Cape Cod Soft Molasses Cookies: looking for love…

If there’s one thing I particularly love here at King Arthur Flour, it’s the challenge posed by readers wanting to replicate a favorite treat they’ve enjoyed at a restaurant or bakery.

Pamela’s pancakes in Pittsburgh, Baltimore’s famous Berger cookies

Or the ginger-molasses cookies from a certain bakery on Cape Cod.

A couple of months ago, “nancyapoet” posted the following blog comment on our gingersnaps recipe:

“I REALLY like the ginger taste (from cookies remembered from when we lived on Cape Cod) and have been trying to replicate them ever since (they were bakery-bought). Does anyone use grated ginger in addition to the ground spice? I also add the crystallized ginger bits. I’m also going to try out black pepper as an ingredient – I am the type to go to the ends of the earth to ‘recover’ the cookie taste I remember from the Cape!”

After another clue from Nancy (the bakery was known for its chicken pot pies) and a bit of research, we tracked down what we thought might be the bakery:

Pies à la Mode, in Falmouth, a delightful shop right next to the library on Main Street.

Chicken pot pie: check, right there over the front door.

But how about molasses cookies?

Success! These must be the cookies Nancy loves so much.

We bought; we tasted; we agreed.

Delicious.

The gauntlet had been thrown. Time to re-create these at home.

Here’s a closeup, to get us started on our journey.

They’re moist, but not “wet.” Nicely chewy/bendy; and they taste very strongly of both ginger, and cloves.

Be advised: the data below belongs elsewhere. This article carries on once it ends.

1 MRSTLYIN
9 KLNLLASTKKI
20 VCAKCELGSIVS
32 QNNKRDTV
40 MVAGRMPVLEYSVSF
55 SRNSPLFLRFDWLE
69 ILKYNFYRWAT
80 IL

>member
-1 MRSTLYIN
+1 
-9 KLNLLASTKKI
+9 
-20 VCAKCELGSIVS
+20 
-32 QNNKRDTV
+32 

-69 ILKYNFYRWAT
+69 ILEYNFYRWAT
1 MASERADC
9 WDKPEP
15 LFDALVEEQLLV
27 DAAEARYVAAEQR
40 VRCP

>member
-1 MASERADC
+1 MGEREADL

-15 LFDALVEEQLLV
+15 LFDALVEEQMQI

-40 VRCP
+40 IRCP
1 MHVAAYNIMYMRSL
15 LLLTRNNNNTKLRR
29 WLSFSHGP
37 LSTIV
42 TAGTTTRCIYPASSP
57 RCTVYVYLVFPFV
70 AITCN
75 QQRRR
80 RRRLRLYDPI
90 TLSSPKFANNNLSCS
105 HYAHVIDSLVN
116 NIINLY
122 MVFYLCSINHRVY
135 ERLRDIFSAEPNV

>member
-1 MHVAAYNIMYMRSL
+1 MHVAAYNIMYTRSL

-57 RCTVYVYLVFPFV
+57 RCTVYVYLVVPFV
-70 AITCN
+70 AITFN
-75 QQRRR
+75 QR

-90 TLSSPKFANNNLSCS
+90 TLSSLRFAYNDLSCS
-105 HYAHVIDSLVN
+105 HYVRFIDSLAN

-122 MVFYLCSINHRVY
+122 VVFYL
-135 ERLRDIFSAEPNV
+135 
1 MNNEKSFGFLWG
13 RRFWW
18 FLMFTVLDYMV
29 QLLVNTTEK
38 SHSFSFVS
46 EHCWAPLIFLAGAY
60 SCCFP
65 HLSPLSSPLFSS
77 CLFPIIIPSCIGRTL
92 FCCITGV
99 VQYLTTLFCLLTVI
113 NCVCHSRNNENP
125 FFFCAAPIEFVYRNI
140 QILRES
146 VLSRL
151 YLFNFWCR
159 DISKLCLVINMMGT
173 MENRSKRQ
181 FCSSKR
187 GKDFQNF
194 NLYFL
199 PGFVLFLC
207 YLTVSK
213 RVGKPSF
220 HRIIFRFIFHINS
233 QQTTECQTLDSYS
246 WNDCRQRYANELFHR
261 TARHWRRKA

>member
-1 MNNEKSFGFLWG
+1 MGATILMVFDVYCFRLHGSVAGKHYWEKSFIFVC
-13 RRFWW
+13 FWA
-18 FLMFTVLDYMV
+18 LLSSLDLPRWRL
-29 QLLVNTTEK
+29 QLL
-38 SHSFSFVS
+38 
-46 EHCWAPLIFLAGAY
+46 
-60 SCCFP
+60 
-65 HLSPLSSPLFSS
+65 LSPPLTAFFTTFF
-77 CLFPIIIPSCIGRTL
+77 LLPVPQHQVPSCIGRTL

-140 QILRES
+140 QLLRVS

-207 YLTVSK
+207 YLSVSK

This shouldn’t be TOO tough, right?

Well, no – “shouldn’t” being the operative word.

But as it turned out – it was.

Long story short: I took one of my favorite molasses-raisin cookie recipes, added oatmeal (to match Pie’s cookies), substituted diced crystallized ginger for raisins, added fresh ginger, and fooled around with the spices.

SCORE! Very close match. The only real difference was the spices; Pie’s cookies tasted strongly of cloves, which I don’t love, so I used milder allspice instead.

Satisfied with this unexpectedly quick success, I carted a stack of cookies to my north window photo area, took their “beauty shot,” and sat down to write up the new recipe.

One problem: I hadn’t noted all the changes I’d made.

You know how it is in the heat of battle, with ideas tumbling over one another like breakers on the beach…

“What if I grind the oats? Should I reduce the amount of flour? If I leave the oats whole and DON’T reduce the flour, will it change the cookies’ texture?”

“Hmmm, better write all this down. Nah, I’ll remember…”

Or not.

When I sat down to write up the recipe, I realized I wasn’t sure about some of the changes I’d made. So I remembered as best I could, and baked them again.

DARN! They weren’t quite right.

Namely, the cookies were missing their distinctive crinkled tops. I usually don’t care too much about looks, but these had been SO handsome the first time around.

Without the crinkles, they just looked… brown.

I changed the recipe slightly, and baked them again. Nope. More changes. Worse. Back to the original (maybe I just left something out?) No, and no, and no.

“The test kitchen” definitely earned its moniker on this one.

Thankfully, I finally managed to re-create those first successful cookies – using an entirely different recipe as a jumping-off point.